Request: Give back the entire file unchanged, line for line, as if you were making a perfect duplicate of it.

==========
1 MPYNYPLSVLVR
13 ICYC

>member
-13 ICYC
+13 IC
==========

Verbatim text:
1 MPYNYPLSVLVR
13 ICYC

>member
-13 ICYC
+13 IC